|California Native Plant Society|
The California Native Plant Society (CNPS) was formed in 1965 in the East Bay region. Today it is a statewide organization with thirty-three chapters. The East Bay Chapter covers Alameda and Contra Costa Counties. The state organization and the local chapters work together to increase understanding of California's native flora and to preserve this rich resource for future generations.
The flower in the banner at top is that of Grindelia hirsutula. Photo by Janice Bray
Photographs of native plants and related activity
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SUPPORT CALIFORNIA NATIVE PLANTS
Calendar of Chapter Events
Click here for the June 2014 issue of the East Bay Chapter newsletter, the Bay Leaf, in html format.
Conservation Analyst Fund
We have met our goal of $40,000 to support our Conservation Analyst, Mack Casterman for 2014. It is very gratifying to the Board and the Conservation Committee to receive the support of so many members and friends of our Chapter. Thanks to all who have helped us!
Donations are always welcome as we go forward. The need to conserve land with high native plant value is as pressing as ever. Strong financial support will give us more choices in how we proceed. Click on the Paypal button below or send a check to the Chapter’s address (P.O. Box 5597, Elmwood Station, Berkeley, CA 94705). All contributions are tax- deductible.
The Guidebook to the Botanical Priority Protection Areas of the East Bay is now available online. Click here to access this marvelous resource, which includes a beautiful interactive map.
Save Knowland Park
A bird’s eye view of the Oakland Zoo’s proposed expansion site at Knowland Park – note the rare maritime chaparral in the right side of the picture. Photo copyright, Steve Whittaker
Your help is needed to save Oakland’s largest city park – Knowland Park – from an unnecessary and destructive zoo expansion project! Despite pleas by a wide range of conservation groups to modify their project, Oakland Zoo executives have pushed forward with plans to bulldoze and build on rare wildlife and plant habitat, putting in danger threatened species like the Alameda Whipsnake, and the wide variety of wildlife that call Knowland Park home. Knowland Park is a critical piece of EBCNPS’s “Foothills of South Oakland” Botanical Priority Protection Area due to its acres of remnant native grasslands as well as a stand of rare maritime chaparral. Both habitats will be heavily impacted by the Zoo’s proposed development plan.To follow along with our work to save Knowland Park, please “like” us on Facebook and share this info with your firends and neighbors. You can also visit the Knowland Park Coalition website at saveknowland.org for up to date reporting on the ongoing efforts to gain permanent protection for this wonderful park. Knowland Park has been referred to as Oakland’s best kept secret, but we are hopeful that with your help it won’t stay a secret much longer.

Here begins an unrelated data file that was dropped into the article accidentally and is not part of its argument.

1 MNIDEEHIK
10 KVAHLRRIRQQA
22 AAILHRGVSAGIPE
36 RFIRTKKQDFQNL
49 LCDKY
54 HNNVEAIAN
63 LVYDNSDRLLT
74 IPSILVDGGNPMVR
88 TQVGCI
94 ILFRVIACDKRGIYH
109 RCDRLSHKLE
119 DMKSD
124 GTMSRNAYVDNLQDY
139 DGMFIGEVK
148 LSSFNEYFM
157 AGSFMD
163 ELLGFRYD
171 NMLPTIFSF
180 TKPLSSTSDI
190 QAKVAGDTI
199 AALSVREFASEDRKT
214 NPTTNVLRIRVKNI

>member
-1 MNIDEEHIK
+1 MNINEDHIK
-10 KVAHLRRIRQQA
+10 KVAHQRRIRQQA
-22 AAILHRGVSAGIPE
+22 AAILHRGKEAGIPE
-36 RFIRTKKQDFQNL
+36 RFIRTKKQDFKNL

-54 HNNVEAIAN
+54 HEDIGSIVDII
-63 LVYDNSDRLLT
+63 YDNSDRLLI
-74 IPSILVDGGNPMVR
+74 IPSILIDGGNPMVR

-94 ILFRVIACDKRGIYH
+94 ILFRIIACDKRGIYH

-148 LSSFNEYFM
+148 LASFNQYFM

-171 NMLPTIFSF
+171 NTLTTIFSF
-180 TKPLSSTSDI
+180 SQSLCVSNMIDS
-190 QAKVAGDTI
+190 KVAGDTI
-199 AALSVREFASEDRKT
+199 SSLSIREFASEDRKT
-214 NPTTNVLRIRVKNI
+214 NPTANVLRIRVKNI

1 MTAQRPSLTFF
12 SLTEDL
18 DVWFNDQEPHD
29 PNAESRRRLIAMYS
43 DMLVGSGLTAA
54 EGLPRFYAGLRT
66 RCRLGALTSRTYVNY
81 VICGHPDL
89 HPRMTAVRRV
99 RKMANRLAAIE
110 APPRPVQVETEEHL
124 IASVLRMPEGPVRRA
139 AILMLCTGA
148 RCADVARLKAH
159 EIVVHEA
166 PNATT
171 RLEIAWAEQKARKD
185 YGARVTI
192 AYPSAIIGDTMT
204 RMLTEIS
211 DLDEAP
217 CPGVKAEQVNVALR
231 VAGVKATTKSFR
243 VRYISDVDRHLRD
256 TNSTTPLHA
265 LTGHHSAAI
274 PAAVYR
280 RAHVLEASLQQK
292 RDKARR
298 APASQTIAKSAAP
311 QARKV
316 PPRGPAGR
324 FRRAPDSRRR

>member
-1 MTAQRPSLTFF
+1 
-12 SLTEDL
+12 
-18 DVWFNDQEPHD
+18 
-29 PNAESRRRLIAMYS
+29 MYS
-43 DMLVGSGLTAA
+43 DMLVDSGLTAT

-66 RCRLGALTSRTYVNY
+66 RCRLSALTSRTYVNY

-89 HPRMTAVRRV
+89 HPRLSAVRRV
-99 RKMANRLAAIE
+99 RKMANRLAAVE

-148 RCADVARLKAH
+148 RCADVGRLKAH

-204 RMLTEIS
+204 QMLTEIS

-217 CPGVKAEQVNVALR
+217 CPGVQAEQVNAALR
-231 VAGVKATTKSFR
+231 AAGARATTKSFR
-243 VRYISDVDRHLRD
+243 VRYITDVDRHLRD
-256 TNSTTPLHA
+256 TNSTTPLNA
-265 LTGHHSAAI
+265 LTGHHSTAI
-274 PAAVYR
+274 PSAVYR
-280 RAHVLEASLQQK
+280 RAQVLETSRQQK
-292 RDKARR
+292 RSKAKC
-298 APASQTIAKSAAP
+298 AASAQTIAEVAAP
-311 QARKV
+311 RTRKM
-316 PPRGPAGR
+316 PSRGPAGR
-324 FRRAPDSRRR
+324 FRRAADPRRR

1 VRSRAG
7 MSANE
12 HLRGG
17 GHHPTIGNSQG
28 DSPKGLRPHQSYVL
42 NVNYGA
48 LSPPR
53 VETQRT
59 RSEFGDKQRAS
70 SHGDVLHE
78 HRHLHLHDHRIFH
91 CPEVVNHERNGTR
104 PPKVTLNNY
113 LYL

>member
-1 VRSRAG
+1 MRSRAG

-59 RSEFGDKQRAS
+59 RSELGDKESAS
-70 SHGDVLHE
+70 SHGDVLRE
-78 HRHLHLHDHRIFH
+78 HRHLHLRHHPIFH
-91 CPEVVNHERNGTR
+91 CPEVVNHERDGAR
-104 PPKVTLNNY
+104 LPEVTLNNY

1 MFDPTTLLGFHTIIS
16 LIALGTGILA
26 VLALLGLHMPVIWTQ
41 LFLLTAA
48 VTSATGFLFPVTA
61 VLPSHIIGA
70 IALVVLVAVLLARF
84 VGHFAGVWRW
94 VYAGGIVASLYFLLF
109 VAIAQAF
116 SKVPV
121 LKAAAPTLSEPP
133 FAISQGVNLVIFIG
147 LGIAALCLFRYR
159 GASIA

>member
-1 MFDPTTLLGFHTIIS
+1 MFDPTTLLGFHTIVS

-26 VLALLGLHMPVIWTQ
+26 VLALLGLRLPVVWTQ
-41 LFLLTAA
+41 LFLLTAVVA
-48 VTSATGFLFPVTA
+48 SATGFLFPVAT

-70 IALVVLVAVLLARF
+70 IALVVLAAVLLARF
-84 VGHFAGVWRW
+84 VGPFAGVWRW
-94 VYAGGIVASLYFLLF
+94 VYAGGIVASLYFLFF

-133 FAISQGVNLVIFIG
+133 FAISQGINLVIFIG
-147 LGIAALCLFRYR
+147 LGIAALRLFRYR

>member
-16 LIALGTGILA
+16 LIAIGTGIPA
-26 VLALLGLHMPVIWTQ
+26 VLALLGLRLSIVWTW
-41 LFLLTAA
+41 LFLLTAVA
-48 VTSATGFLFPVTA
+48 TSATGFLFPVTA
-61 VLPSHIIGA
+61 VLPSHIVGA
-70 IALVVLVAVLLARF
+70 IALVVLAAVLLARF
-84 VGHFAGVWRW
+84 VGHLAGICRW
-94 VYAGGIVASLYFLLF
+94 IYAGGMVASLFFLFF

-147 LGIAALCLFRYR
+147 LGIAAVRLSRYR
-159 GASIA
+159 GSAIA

Click on the button below to make a donation to Save Knowland Park.
Rescue Tesla Park's natural treasures
Buttercups (Ranunculus californicus) in Tesla Park. Photo by Mack Casterman.
Friends of Tesla Park
Visit the Friends of Tesla Park web site, to learn more about the Friends' efforts to prevent destruction of 3,400 acres of eastern Alameda County native habitat, and to get involved.
As a Friend, EBCNPS supports establishing Tesla Park as a non-motorized low impact historic and natural resource park and preserve. [read more]
For twenty years amateurs and professionals concerned with the East Bay flora have found Barbara Ertter’s Annotated Checklist of the East Bay Flora an indispensable resource. Now Dr. Ertter and restoration ecologist, botanist and photographer Lech Naumovich have produced a second edition incorporating a wealth of new information. The book is available at Native Here Nursery and at the East Bay Chapter membership programs. It may be ordered from Delia Taylor, email@example.com. You may also order the book online by clicking on the Paypal button labeled "Buy Now" and following the instructions.
The East Bay Chapter of CNPS wants to keep track of rare and endemic native plants and plant communities in the East Bay. Within our catalogue of native plant species there is an abundance of rarity: from Mount Diablo endemics to Pleistocene relicts; narrowly distributed taxa to peripheral populations; and species that have suffered extirpations from changes in vegetation composition resulting from the introduction of non-native plant species or directly from human development. Based on the CNPS Inventory of Rare, Threatened, and Endangered Plants of California, a total of 127 of these plant species are currently known from our Chapter area. These species are separated into five categories of rarity: